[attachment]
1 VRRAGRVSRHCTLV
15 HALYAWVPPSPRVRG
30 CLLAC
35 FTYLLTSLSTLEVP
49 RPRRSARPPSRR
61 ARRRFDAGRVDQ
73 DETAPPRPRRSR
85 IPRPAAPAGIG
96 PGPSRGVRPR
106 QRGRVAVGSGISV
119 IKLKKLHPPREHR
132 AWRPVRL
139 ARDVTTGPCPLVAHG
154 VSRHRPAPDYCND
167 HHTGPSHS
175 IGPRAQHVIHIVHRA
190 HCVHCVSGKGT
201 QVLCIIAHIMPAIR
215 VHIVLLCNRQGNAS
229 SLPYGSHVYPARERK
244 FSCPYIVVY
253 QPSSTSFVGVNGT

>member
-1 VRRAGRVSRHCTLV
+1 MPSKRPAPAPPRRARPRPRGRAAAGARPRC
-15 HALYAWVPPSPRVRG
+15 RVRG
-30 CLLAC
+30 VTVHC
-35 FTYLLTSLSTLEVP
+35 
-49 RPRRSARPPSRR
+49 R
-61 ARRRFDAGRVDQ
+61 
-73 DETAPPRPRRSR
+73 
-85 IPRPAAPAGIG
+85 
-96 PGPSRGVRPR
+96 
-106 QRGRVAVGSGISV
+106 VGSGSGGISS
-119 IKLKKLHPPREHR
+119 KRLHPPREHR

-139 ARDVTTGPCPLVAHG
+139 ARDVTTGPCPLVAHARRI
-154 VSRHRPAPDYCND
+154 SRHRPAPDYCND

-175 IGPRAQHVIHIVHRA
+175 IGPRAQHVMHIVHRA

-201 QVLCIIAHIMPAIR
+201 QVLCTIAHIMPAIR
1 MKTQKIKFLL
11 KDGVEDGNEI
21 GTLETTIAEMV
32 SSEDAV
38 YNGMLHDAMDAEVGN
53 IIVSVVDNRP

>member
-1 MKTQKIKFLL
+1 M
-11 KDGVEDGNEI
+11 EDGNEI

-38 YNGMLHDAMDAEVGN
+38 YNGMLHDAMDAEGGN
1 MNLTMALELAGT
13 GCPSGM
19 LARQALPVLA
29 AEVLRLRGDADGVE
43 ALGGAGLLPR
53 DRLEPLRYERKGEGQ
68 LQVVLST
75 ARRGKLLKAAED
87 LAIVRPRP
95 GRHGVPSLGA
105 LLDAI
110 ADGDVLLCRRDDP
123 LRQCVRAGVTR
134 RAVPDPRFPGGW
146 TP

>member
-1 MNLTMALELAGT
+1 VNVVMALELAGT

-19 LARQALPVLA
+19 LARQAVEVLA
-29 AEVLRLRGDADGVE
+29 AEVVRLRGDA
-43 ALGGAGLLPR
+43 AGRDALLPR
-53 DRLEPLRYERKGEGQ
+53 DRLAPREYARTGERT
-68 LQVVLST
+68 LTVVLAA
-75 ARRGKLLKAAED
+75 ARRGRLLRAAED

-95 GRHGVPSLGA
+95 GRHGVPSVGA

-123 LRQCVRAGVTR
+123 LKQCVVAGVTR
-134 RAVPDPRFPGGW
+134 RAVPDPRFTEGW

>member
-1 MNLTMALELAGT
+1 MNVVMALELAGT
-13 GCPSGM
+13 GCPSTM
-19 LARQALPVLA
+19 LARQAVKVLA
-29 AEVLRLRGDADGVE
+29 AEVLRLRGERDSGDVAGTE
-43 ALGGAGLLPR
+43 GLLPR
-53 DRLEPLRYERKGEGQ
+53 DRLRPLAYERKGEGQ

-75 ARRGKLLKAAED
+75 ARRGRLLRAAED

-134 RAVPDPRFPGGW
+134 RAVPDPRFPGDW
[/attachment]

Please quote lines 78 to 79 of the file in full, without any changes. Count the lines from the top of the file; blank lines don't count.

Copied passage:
110 ADGDVLLCRRDDP
123 LRQCVRAGVTR